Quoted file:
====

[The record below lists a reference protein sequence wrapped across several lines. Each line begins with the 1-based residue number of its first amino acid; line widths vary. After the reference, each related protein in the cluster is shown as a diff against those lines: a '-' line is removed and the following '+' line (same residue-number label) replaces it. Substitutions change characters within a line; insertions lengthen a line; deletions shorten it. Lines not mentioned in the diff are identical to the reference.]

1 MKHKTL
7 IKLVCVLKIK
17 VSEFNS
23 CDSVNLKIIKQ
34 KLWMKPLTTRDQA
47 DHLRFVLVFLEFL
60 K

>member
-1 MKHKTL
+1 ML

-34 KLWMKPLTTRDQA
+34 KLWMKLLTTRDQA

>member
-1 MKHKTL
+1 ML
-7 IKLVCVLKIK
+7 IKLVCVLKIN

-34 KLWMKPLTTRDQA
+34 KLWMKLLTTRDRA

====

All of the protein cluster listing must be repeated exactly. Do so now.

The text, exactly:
[The record below lists a reference protein sequence wrapped across several lines. Each line begins with the 1-based residue number of its first amino acid; line widths vary. After the reference, each related protein in the cluster is shown as a diff against those lines: a '-' line is removed and the following '+' line (same residue-number label) replaces it. Substitutions change characters within a line; insertions lengthen a line; deletions shorten it. Lines not mentioned in the diff are identical to the reference.]

1 MKHKTL
7 IKLVCVLKIK
17 VSEFNS
23 CDSVNLKIIKQ
34 KLWMKPLTTRDQA
47 DHLRFVLVFLEFL
60 K

>member
-1 MKHKTL
+1 ML

-34 KLWMKPLTTRDQA
+34 KLWMKLLTTRDQA

>member
-1 MKHKTL
+1 ML
-7 IKLVCVLKIK
+7 IKLVCVLKIN

-34 KLWMKPLTTRDQA
+34 KLWMKLLTTRDRA